Many people earn their undergraduate degree and then enter the workforce with a goal of eventually returning to graduate school to earn their master’s or professional degree. But when the time comes to begin considering enrolling in graduate programs, many of those same individuals begin to worry that their time out of the classroom may have made it more difficult to go back to school and earn an advanced degree.
The good news is that tens of thousands of workers every year decide to pursue—and earn—a graduate degree. In many cases, time spent working in industry was actually an asset, making it easier to complete the degree.
Below, we offer a high-level overview of the application process and the value that your work experience can bring to the mix, and provide a number of tips to help you prepare for graduate school after spending time in industry.
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Applying to Graduate School After Working
Returning to academic life after working doesn’t have to be intimidating. After all, you now have relevant insight and practical skills to back up the theoretical concepts you’ll learn in the classroom. As an undergrad, you weren’t required to have extensive knowledge and training at the start of your education. In grad school, however, admissions counselors want proof that you have a sense of purpose, clearly defined career goals, and proficiency in your field.
While every school has its own standards for applicants, here are some common requirements in the application process.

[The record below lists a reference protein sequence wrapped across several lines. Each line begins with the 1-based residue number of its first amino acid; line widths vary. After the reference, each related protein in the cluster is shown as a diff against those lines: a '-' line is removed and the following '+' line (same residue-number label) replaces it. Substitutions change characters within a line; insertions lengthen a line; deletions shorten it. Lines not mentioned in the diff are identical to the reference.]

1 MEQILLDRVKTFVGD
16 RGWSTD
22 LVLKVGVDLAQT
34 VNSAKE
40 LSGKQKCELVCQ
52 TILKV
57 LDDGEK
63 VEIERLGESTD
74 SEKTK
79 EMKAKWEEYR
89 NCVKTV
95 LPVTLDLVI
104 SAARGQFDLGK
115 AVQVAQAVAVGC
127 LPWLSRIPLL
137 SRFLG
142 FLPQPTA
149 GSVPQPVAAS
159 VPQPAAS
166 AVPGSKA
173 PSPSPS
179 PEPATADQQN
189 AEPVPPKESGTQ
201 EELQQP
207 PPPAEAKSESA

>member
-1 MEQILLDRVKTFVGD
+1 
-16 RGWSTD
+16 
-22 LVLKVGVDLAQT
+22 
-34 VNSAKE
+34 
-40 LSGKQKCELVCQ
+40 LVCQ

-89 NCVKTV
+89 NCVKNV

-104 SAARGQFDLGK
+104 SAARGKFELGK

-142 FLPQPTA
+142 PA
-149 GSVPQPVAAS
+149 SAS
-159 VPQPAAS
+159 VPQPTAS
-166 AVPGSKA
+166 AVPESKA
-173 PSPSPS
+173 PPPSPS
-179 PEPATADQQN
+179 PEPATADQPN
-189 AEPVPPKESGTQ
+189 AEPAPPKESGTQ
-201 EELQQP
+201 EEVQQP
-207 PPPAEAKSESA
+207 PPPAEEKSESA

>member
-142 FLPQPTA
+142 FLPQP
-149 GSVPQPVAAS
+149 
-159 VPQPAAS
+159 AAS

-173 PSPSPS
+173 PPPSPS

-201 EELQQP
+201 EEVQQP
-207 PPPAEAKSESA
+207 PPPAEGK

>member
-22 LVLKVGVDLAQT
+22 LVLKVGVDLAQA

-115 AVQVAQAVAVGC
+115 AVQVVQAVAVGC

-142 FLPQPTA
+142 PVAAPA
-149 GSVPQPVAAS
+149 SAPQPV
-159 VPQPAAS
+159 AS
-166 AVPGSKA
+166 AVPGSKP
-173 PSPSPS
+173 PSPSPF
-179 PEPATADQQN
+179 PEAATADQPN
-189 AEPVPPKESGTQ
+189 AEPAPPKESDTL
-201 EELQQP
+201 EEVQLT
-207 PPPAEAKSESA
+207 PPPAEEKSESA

- A completed application form
- Undergraduate or graduate transcripts from schools you’ve attended
- Test scores for graduate-level exams, such as GRE, GMAT, or LSAT
- A professional resumé or CV
- A personal essay or statement of purpose
- Letters of recommendation
- An application fee
Career experience can distinguish you as a strong candidate when you start preparing your recommendation letters. Working in a real-world environment exposes you to a wide range of skilled workers across multiple departments. Not only are you able to learn from fellow professionals, but you’re also in a position to observe how different roles serve an organization. By including recommendations from co-workers in diverse roles, you can demonstrate strong networking skills and your ability to perform well in demanding environments.
Your grad school resumé and statement of purpose are your chance to establish credibility in your own words, and both should be tailored to each program application. The professional experience you gained from an industry job provided the opportunity to explore your strengths and discover work that you find both challenging and satisfying. Use your resumé to show career progression by listing relevant skills, on-the-job achievements, and professional certifications you obtained.